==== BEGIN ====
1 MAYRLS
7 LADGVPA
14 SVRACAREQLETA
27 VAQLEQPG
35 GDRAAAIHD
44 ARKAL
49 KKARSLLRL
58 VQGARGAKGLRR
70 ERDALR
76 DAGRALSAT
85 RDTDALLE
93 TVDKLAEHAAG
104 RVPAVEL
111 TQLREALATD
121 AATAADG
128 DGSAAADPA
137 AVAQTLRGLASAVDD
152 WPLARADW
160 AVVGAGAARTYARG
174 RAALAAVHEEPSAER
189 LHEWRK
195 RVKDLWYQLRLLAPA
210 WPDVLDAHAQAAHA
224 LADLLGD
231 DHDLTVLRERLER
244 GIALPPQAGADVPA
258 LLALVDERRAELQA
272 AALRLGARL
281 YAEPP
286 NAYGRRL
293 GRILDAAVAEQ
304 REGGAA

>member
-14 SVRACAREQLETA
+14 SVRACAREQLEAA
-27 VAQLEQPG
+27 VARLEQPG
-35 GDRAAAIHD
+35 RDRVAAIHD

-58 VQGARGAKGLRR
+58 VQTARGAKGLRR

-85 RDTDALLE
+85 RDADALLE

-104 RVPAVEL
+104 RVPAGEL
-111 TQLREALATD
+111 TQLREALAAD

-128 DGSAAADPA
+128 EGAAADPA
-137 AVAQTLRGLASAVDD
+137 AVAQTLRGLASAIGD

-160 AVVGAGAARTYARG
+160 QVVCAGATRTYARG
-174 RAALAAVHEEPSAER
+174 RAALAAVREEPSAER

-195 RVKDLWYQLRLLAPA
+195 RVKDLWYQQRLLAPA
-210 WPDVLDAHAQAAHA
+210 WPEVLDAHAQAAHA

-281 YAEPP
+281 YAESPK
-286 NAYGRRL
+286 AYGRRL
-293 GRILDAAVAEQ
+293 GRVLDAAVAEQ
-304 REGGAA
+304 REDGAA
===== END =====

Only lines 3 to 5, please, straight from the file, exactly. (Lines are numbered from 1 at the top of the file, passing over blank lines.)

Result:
14 SVRACAREQLETA
27 VAQLEQPG
35 GDRAAAIHD